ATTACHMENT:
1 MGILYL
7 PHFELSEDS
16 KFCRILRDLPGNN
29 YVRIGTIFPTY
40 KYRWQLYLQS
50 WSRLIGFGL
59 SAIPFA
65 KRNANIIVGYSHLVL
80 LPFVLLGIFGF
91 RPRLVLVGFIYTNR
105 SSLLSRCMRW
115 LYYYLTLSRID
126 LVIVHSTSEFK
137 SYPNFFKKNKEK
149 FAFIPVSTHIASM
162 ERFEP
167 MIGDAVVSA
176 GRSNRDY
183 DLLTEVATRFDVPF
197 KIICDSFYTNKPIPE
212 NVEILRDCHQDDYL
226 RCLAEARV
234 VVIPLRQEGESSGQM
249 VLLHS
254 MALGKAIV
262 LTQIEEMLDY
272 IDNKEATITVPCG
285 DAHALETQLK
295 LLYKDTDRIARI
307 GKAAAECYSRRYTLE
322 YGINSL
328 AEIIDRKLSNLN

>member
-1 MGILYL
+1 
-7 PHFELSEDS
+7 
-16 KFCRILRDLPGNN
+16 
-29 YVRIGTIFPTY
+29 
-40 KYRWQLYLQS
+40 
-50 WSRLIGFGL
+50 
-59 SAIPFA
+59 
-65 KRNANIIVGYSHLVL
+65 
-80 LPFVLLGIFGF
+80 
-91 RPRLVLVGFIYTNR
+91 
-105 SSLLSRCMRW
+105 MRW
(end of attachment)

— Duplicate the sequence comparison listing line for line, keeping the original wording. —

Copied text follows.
1 MGILYL
7 PHFELSEDS
16 KFCRILRDLPGNN
29 YVRIGTIFPTY
40 KYRWQLYLQS
50 WSRLIGFGL
59 SAIPFA
65 KRNANIIVGYSHLVL
80 LPFVLLGIFGF
91 RPRLVLVGFIYTNR
105 SSLLSRCMRW
115 LYYYLTLSRID
126 LVIVHSTSEFK
137 SYPNFFKKNKEK
149 FAFIPVSTHIASM
162 ERFEP
167 MIGDAVVSA
176 GRSNRDY
183 DLLTEVATRFDVPF
197 KIICDSFYTNKPIPE
212 NVEILRDCHQDDYL
226 RCLAEARV
234 VVIPLRQEGESSGQM
249 VLLHS
254 MALGKAIV
262 LTQIEEMLDY
272 IDNKEATITVPCG
285 DAHALETQLK
295 LLYKDTDRIARI
307 GKAAAECYSRRYTLE
322 YGINSL
328 AEIIDRKLSNLN

>member
-1 MGILYL
+1 
-7 PHFELSEDS
+7 
-16 KFCRILRDLPGNN
+16 
-29 YVRIGTIFPTY
+29 
-40 KYRWQLYLQS
+40 
-50 WSRLIGFGL
+50 
-59 SAIPFA
+59 
-65 KRNANIIVGYSHLVL
+65 
-80 LPFVLLGIFGF
+80 
-91 RPRLVLVGFIYTNR
+91 
-105 SSLLSRCMRW
+105 MRW